Gold prices in the Indian market crossed the psychological mark of Rs. 31,000 per 10 gram on Thursday, the highest level seen in the past 22 months, while the BSE Sensex though fell by about 400 points in the morning session but later recovered to close about 200 points down, reports NDTV Profit .On Wednesday, the metal lost Rs. 130 to close at Rs. 29, 670.The spike is in line with the global market where the safe-haven asset touched $1317 an ounce.In international markets, gold reached the $1300 an ounce mark after the U.S. Federal Reserve kept the interest rates unchanged and hinted at less monetary policy tightening in future, increasing the opportunity cost of the non-interest yielding metal.According to HSBC analyst James Steel, the Fed’s decision to leave the rates unchanged and the tone of the statement could point to a bullish market for gold in the near-term, adding that the central bank’s policies appear “long-term supportive of gold.”The Fed’s caution comes ahead of Britain’s referendum on June 23 to decide if Britain will remain with or leave the European Union. According to some experts, a Brexit could cause recession, an event that can exert pressure on the global economy and bolster the appeal of gold.India’s gold import registered a four-month low to $1.47 billion in May, 39 percent lower than $2.42 billion in the corresponding month last year.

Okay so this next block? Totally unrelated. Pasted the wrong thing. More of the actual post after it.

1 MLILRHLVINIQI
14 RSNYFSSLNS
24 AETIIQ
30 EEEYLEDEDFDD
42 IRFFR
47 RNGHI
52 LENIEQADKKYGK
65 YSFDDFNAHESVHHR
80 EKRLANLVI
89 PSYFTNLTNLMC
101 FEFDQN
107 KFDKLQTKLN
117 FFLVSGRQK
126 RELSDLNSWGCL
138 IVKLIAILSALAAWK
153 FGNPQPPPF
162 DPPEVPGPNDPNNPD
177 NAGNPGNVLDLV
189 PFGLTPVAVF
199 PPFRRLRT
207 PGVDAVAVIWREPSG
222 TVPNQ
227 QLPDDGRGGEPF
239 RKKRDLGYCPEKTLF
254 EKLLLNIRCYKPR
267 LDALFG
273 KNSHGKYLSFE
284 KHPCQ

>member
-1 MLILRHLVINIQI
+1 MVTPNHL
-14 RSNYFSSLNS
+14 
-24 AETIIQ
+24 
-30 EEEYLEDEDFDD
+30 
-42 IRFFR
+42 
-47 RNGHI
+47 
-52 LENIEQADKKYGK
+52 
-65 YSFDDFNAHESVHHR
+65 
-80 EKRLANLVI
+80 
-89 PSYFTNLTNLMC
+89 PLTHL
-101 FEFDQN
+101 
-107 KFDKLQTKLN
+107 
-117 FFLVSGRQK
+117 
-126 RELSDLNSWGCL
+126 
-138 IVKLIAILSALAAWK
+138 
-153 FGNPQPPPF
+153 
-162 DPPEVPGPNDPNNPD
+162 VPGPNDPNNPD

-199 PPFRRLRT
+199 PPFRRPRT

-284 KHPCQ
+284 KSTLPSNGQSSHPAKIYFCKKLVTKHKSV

.Customs intelligence officials recovered eight iPhones and some cosmetics from five cabin crew members of Biman Bangladesh Airlines at Hazrat Shahjalal International Airport on Tuesday, reports UNB.Based on secret information, a team of Customs Intelligence and Investigation Directorate (CIID) searched the bags of the five cabin crew – identified as Morzina Akhter Elin, Salma Sultana, Farzana Gazi, Moinuddin Adnan and Roman Sikder -soon after their flight arrived at the airport from Abu Dhabi.According to the baggage policy, a crew member could bring in up to $300 worth of goods, but these products were detained due to lack of proper buying documents.During preliminary interrogation, they revealed that they (cabin crew) were carrying the seized goods for one Tanim Raj, a local businessman, in exchange for money, said the director general of CIID Moinul Khan.Biman Bangladesh Airlines has been directed to take departmental action against the five crew members for breaching the rules to bring in the seized costly mobile phone sets and cosmetics, including perfumes, he said.